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Dems have enough on Rudy Giuliani that ‘they’ll be able to squeeze him’ to cooperate: CNN’s Lockhart

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Rudy Giuliani

Trump attorney Rudy Giuliani is being investigated by law enforcement officials for his work in pressuring the Ukrainian government to investigate former Vice President Joe Biden — and that could make him a valuable asset in the impeachment inquiry against President Donald Trump, according to CNN political analyst Joe Lockhart.

During an appearance on CNN’s “New Day,” Lockhart said that Giuliani facing legal jeopardy could give House Democrats everything they need to make him a key witness during impeachment hearings.

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“The question then will become, will he try to limit his own liability by being much more cooperative with the impeachment committee on what the president knew, when did the president know it, and what was Rudy instructed to do,” Lockhart explained. “So, again, I don’t know that Rudy Giuliani, whether they’ll find enough to put him in jail for this, but there’s a — it feels like there’s enough there that they’ll be able to squeeze him to be much more cooperative than he might have been in the impeachment inquiry.”

CNN White House correspondent Abby Phillip similarly said that White House officials have been nervous about Giuliani’s shady dealings.

“There are certainly a lot of White House aides who are deeply uncomfortable with Rudy Giuliani, and have been for a long time,” she said. “They’ve been concerned that he’s been up to things that they don’t think are necessarily above board, that he doesn’t always help the president when he’s out in public talking about all kinds of things on television and to reporters constantly. So that’s been a constantly concern for this White House.”

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CNN’s Jim Acosta walks through all the times Trump has ‘thrown gasoline’ on racial tension

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On CNN Friday, following President Donald Trump's abrupt exit from a press conference following a racially charged tweet, chief White House correspondent Jim Acosta broke down President Donald Trump's history of stoking racial tensions during moments of crisis.

"He is trying to clean up this tweet that he posted last night," said Acosta. "First, just what the president said a few moments ago. He said the looters in Minneapolis should not be able to drown out the voice of so many peaceful protesters. That, obviously, is a very mild version of what he was trying to say or he claims he was trying to say last night when he tweeted, "when the looting starts, the shooting starts." That obviously is an expression steeped in all kinds of ugliness. The Miami Police chief back in 1967, when there was unrest in that city, used that expression. George Wallace, the segregationist, used words like that in 1968."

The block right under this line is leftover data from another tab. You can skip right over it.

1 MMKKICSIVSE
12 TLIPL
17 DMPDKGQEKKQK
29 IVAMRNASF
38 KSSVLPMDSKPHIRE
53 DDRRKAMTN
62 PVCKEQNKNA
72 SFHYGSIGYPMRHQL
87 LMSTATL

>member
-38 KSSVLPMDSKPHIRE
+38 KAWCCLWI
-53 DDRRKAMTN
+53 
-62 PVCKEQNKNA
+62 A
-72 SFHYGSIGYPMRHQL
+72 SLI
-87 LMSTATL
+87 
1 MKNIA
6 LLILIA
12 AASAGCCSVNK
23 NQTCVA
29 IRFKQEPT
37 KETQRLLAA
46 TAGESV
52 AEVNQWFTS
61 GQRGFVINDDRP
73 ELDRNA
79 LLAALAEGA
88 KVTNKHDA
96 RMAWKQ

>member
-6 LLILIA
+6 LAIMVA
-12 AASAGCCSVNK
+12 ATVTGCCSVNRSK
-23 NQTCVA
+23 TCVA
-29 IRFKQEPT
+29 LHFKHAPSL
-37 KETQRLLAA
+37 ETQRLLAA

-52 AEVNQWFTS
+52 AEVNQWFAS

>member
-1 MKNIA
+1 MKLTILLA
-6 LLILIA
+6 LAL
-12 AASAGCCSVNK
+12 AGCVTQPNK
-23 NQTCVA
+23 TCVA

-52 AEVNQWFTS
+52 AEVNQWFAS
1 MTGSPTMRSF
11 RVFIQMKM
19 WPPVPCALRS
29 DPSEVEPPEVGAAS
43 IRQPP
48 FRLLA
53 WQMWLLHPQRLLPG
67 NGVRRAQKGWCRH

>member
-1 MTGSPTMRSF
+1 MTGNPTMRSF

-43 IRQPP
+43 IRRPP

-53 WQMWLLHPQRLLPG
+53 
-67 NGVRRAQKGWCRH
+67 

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‘This is not going to end’: Van Jones says the public doesn’t trust local authorities to deliver justice

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On CNN Friday, commentator Van Jones discussed where the George Floyd case currently stands — and what must happen to ensure the peace.

"This particular medical examiner's report reminds me of the 1990s, where there was this thing called 'sudden in-custody death syndrome,'" said Jones. "Things just got so sudden that the person died. It almost began to feel like a collaboration or collusion between law enforcement and the medical examiners to come up with stuff that kind of watered down the role of the police. If hypertension is going to become an excuse for what happened here, African-Americans including myself have hypertension at epidemic rates."

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‘The world witnessed a lynching’: CNN’s Van Jones explains why many black Americans are totally fed up

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CNN political analyst Van Jones on Friday said that the angry demonstrations in Minneapolis aren't only about the killing of George Floyd, but about years of pent-up frustration and anger from black Americans who are fed up with being treated as second-class citizens.

During a panel discussion with CNN host W. Kamau Bell, Jones explained that many white Americans simply don't understand that incidents like the George Floyd killing are all too common for black Americans.

"I think that's the hardest thing I think for my white friends to understand... is that this is every day," he said. "Black people being choked off from dignity, from opportunity, from humanity, from understanding, from empathy."

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